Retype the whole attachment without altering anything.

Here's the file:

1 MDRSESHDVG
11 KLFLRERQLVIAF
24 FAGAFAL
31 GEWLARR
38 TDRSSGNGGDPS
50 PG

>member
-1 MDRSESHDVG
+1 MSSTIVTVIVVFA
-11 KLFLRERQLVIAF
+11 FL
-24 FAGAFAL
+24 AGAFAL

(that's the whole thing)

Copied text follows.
1 MDRSESHDVG
11 KLFLRERQLVIAF
24 FAGAFAL
31 GEWLARR
38 TDRSSGNGGDPS
50 PG

>member
-1 MDRSESHDVG
+1 MSSTIVTVIVVFA
-11 KLFLRERQLVIAF
+11 FL
-24 FAGAFAL
+24 AGAFAL